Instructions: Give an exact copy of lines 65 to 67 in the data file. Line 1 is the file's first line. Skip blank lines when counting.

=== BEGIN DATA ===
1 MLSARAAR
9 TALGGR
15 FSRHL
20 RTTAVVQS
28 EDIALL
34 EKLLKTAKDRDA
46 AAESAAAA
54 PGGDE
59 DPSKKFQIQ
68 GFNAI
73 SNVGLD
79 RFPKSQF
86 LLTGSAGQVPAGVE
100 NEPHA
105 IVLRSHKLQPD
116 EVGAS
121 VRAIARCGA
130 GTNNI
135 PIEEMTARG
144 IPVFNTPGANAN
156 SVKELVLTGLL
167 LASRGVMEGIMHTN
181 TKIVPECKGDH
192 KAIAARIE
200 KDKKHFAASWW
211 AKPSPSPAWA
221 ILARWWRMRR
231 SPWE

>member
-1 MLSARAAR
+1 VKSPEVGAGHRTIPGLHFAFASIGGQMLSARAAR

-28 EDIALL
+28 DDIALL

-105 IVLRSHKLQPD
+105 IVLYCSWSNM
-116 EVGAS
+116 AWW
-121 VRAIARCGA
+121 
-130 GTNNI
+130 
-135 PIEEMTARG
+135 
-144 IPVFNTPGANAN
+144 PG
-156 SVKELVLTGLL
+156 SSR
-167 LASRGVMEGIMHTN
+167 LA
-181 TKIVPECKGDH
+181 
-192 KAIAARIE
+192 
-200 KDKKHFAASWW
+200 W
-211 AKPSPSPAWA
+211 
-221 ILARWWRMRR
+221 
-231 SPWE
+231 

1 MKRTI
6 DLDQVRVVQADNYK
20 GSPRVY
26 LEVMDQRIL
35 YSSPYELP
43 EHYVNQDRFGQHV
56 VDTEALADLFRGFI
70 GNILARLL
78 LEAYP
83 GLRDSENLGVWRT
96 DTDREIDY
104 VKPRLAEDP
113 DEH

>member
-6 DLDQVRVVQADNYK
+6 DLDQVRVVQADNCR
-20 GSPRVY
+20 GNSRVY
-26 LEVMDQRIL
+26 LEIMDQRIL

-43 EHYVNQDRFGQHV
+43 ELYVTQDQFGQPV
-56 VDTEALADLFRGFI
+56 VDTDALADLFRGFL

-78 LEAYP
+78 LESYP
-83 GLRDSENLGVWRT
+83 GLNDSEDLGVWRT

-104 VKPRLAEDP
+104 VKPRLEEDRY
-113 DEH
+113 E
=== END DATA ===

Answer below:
26 LEVMDQRIL
35 YSSPYELP
43 EHYVNQDRFGQHV